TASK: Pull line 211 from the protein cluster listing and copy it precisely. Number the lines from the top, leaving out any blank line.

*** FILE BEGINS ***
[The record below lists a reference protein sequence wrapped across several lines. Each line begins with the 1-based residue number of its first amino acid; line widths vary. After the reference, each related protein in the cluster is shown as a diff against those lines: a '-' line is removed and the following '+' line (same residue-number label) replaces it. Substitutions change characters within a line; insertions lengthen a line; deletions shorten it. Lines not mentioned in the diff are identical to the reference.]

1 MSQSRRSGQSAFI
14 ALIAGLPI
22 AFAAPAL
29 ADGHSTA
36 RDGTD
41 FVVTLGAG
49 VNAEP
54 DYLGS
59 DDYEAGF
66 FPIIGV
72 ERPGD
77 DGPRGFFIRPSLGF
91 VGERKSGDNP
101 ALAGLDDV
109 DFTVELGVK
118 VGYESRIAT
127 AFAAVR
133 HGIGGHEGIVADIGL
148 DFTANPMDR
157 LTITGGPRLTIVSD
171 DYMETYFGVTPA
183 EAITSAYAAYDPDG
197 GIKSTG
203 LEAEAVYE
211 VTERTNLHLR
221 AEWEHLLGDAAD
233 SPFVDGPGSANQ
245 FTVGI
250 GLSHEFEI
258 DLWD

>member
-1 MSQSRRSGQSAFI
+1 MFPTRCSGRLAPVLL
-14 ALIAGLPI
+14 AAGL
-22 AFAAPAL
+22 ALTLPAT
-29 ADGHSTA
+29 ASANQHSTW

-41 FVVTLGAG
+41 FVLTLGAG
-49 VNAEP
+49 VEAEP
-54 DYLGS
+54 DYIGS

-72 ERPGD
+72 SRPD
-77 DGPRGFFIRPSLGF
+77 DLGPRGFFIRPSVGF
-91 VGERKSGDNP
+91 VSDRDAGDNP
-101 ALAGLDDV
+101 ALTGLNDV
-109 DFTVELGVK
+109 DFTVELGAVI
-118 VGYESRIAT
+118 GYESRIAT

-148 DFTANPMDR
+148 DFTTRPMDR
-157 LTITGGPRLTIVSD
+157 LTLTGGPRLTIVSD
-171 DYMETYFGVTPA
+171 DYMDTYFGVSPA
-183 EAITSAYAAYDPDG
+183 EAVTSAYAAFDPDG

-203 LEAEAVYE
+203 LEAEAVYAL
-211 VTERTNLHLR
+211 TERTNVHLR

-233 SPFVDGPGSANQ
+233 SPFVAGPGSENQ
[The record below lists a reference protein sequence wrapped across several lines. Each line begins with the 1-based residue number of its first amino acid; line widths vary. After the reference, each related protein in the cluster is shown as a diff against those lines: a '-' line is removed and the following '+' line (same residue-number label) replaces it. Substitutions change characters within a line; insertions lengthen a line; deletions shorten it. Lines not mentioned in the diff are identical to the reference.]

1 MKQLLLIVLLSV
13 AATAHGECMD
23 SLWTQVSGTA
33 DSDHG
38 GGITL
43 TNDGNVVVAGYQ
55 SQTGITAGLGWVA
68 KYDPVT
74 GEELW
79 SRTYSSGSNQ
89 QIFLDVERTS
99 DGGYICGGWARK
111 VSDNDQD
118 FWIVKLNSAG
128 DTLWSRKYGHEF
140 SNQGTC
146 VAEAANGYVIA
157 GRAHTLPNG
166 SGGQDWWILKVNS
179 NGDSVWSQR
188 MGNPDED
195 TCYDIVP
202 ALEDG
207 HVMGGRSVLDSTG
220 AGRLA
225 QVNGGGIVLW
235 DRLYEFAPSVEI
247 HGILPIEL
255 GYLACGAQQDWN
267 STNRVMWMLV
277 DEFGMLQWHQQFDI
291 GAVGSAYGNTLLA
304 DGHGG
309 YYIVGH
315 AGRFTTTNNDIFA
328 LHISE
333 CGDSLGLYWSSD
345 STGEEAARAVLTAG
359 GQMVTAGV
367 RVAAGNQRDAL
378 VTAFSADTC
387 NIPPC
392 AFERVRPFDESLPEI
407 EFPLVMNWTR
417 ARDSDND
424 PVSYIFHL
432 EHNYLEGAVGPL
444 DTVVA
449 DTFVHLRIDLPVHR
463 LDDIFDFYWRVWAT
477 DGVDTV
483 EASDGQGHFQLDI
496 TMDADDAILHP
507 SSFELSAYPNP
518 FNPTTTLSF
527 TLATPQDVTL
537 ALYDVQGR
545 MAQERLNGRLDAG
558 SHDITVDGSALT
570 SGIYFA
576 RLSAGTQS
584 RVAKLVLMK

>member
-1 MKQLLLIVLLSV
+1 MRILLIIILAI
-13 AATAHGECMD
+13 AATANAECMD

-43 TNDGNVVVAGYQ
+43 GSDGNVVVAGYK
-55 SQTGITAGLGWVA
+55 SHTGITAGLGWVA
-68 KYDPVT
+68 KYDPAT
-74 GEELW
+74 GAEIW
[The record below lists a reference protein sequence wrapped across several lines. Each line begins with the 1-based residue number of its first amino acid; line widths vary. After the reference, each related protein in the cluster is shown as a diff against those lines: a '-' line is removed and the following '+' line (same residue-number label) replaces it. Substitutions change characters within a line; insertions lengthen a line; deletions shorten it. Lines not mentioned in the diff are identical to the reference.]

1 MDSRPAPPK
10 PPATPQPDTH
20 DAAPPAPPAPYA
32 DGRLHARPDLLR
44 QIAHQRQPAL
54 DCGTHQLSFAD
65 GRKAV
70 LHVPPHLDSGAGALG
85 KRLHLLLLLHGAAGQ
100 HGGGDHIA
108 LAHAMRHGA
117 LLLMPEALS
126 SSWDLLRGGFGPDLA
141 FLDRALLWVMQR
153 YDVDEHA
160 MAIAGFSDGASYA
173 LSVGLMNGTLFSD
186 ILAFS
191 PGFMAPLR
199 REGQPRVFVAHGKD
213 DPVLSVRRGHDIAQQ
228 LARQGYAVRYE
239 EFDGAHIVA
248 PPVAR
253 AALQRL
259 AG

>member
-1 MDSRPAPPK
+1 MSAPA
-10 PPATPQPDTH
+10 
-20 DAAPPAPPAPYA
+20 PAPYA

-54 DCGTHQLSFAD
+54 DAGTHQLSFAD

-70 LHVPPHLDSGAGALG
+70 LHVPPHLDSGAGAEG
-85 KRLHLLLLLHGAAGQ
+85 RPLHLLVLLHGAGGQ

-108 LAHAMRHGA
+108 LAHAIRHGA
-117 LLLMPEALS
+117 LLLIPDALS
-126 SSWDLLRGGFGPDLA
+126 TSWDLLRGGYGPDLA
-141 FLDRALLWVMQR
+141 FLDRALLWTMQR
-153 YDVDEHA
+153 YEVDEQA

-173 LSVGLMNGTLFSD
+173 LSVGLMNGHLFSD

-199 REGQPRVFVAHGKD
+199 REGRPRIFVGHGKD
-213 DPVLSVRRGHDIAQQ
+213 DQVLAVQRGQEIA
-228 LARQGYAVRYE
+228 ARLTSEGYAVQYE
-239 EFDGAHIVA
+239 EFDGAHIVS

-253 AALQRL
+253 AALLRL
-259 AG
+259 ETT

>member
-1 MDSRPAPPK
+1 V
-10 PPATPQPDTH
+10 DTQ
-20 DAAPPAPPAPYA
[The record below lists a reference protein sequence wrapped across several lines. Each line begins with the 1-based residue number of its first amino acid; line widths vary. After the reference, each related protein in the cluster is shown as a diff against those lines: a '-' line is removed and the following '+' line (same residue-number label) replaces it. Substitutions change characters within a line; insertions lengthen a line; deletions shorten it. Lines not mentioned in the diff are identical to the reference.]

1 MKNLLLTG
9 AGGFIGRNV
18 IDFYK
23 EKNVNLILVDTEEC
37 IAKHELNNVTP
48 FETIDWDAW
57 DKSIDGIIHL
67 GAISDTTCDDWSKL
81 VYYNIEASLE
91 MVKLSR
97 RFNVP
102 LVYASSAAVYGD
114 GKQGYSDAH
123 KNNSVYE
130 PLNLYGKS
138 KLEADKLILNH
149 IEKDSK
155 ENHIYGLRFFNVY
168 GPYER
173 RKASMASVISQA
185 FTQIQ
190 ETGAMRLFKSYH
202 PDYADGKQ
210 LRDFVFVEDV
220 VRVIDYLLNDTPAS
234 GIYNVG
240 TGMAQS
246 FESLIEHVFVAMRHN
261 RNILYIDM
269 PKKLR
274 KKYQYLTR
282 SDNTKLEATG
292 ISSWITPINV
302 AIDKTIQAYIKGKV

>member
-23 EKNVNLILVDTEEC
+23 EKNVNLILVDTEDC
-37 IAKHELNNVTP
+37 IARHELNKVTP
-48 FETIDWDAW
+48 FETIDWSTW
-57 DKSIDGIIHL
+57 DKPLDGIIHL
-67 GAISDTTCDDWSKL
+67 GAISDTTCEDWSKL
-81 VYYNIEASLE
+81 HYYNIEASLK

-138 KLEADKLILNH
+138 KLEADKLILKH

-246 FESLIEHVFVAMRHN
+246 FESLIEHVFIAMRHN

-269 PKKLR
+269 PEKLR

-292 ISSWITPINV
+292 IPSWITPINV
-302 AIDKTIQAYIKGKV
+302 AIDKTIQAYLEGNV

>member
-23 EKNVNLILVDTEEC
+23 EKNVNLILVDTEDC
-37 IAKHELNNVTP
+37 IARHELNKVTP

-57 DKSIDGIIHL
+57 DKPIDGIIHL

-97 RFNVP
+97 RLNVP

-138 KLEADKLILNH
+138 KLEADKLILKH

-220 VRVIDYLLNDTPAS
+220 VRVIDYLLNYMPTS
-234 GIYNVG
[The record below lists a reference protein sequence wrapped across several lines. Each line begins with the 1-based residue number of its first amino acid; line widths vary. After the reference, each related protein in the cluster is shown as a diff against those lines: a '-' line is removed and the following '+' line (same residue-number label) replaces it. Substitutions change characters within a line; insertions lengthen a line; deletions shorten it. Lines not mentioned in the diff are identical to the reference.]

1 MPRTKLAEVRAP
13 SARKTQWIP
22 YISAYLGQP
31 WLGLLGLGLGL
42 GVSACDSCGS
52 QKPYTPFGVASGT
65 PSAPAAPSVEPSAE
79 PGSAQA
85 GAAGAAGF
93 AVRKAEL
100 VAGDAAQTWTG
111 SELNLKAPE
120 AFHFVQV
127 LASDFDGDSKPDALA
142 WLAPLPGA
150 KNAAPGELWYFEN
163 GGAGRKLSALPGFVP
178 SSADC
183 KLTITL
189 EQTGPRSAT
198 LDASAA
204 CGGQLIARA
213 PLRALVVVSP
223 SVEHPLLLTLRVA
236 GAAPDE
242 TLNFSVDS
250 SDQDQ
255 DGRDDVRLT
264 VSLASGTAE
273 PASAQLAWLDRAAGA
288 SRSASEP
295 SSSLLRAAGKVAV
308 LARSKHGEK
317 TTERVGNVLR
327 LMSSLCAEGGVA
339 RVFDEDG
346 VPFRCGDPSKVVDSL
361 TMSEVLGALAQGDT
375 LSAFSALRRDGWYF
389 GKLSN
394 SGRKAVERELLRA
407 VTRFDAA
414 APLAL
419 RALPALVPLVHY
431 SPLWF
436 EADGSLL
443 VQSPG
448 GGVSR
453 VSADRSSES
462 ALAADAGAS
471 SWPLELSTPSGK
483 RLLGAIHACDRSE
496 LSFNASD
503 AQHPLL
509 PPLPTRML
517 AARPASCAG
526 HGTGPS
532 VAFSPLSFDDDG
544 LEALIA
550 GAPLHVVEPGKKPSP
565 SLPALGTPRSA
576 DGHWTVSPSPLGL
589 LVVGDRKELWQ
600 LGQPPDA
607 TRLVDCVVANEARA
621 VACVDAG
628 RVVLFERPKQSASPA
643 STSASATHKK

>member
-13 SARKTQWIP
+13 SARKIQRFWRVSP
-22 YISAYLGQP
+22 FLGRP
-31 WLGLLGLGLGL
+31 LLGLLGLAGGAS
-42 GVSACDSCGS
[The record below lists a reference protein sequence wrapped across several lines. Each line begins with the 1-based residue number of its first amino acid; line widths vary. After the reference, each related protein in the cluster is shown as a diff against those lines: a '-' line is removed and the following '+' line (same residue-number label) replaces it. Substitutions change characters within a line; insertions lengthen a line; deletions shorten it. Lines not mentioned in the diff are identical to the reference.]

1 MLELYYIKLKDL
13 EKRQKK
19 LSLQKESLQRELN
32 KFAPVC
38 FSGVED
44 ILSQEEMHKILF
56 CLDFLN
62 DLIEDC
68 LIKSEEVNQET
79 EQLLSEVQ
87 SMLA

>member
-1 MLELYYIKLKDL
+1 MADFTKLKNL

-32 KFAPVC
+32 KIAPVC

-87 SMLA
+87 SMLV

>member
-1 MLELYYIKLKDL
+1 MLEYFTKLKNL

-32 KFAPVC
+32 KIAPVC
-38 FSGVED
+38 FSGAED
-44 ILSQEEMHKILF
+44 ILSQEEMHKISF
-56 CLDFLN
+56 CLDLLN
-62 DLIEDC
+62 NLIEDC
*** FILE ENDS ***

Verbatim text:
-259 AG